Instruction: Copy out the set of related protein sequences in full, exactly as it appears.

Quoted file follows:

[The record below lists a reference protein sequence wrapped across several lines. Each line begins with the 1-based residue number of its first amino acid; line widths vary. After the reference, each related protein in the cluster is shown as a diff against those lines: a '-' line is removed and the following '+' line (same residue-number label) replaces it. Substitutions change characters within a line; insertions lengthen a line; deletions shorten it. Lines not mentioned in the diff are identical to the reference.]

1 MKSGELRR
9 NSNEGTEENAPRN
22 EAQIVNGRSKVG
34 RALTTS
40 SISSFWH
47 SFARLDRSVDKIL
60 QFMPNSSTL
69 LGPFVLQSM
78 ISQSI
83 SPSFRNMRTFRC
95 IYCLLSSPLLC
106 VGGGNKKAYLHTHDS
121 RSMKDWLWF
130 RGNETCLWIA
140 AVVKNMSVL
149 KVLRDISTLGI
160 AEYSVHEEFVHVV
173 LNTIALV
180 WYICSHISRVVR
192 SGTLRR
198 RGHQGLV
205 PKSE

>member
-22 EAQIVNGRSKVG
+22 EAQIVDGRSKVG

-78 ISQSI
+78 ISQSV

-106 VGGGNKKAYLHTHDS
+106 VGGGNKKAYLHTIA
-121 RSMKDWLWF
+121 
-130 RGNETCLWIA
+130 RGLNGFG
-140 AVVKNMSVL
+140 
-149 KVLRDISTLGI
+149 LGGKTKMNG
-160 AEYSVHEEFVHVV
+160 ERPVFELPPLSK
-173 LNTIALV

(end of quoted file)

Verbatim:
[The record below lists a reference protein sequence wrapped across several lines. Each line begins with the 1-based residue number of its first amino acid; line widths vary. After the reference, each related protein in the cluster is shown as a diff against those lines: a '-' line is removed and the following '+' line (same residue-number label) replaces it. Substitutions change characters within a line; insertions lengthen a line; deletions shorten it. Lines not mentioned in the diff are identical to the reference.]

1 MKSGELRR
9 NSNEGTEENAPRN
22 EAQIVNGRSKVG
34 RALTTS
40 SISSFWH
47 SFARLDRSVDKIL
60 QFMPNSSTL
69 LGPFVLQSM
78 ISQSI
83 SPSFRNMRTFRC
95 IYCLLSSPLLC
106 VGGGNKKAYLHTHDS
121 RSMKDWLWF
130 RGNETCLWIA
140 AVVKNMSVL
149 KVLRDISTLGI
160 AEYSVHEEFVHVV
173 LNTIALV
180 WYICSHISRVVR
192 SGTLRR
198 RGHQGLV
205 PKSE

>member
-22 EAQIVNGRSKVG
+22 EAQIVDGRSKVG

-78 ISQSI
+78 ISQSV

-106 VGGGNKKAYLHTHDS
+106 VGGGNKKAYLHTIA
-121 RSMKDWLWF
+121 
-130 RGNETCLWIA
+130 RGLNGFG
-140 AVVKNMSVL
+140 
-149 KVLRDISTLGI
+149 LGGKTKMNG
-160 AEYSVHEEFVHVV
+160 ERPVFELPPLSK
-173 LNTIALV